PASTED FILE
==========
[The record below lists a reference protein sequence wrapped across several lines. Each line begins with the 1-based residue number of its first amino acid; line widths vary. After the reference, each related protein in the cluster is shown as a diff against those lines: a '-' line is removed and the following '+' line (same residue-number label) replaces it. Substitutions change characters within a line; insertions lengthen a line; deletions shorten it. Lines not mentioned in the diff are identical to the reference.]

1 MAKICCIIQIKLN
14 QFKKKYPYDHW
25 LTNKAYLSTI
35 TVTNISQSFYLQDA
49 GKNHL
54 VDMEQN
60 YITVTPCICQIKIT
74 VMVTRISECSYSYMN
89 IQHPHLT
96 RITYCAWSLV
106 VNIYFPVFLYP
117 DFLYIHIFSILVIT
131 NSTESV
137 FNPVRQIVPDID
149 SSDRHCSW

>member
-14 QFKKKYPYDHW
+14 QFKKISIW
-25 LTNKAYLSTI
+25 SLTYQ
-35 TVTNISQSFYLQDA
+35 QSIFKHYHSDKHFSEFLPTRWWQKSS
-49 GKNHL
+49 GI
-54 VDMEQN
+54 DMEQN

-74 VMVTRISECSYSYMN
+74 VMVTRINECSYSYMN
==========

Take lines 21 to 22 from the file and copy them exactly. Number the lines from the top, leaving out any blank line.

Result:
+25 SLTYQ
-35 TVTNISQSFYLQDA